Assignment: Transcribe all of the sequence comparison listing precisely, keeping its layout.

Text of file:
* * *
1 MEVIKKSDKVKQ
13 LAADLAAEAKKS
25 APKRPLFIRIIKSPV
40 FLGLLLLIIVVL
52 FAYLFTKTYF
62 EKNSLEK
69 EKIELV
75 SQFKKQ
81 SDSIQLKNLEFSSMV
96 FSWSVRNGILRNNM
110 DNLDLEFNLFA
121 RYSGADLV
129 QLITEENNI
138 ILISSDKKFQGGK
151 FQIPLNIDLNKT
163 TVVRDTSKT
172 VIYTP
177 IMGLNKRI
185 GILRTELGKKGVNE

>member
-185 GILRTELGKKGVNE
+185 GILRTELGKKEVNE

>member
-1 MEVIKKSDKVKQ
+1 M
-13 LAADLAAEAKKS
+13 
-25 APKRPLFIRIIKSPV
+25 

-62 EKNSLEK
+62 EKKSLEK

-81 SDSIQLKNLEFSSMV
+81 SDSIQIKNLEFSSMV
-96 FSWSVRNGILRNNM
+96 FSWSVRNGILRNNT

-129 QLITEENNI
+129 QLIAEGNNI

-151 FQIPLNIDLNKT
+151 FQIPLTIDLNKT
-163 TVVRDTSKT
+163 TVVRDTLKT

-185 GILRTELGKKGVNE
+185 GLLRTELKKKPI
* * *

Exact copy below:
1 MEVIKKSDKVKQ
13 LAADLAAEAKKS
25 APKRPLFIRIIKSPV
40 FLGLLLLIIVVL
52 FAYLFTKTYF
62 EKNSLEK
69 EKIELV
75 SQFKKQ
81 SDSIQLKNLEFSSMV
96 FSWSVRNGILRNNM
110 DNLDLEFNLFA
121 RYSGADLV
129 QLITEENNI
138 ILISSDKKFQGGK
151 FQIPLNIDLNKT
163 TVVRDTSKT
172 VIYTP
177 IMGLNKRI
185 GILRTELGKKGVNE

>member
-185 GILRTELGKKGVNE
+185 GILRTELGKKEVNE

>member
-1 MEVIKKSDKVKQ
+1 M
-13 LAADLAAEAKKS
+13 
-25 APKRPLFIRIIKSPV
+25 

-62 EKNSLEK
+62 EKKSLEK

-81 SDSIQLKNLEFSSMV
+81 SDSIQIKNLEFSSMV
-96 FSWSVRNGILRNNM
+96 FSWSVRNGILRNNT

-129 QLITEENNI
+129 QLIAEGNNI

-151 FQIPLNIDLNKT
+151 FQIPLTIDLNKT
-163 TVVRDTSKT
+163 TVVRDTLKT

-185 GILRTELGKKGVNE
+185 GLLRTELKKKPI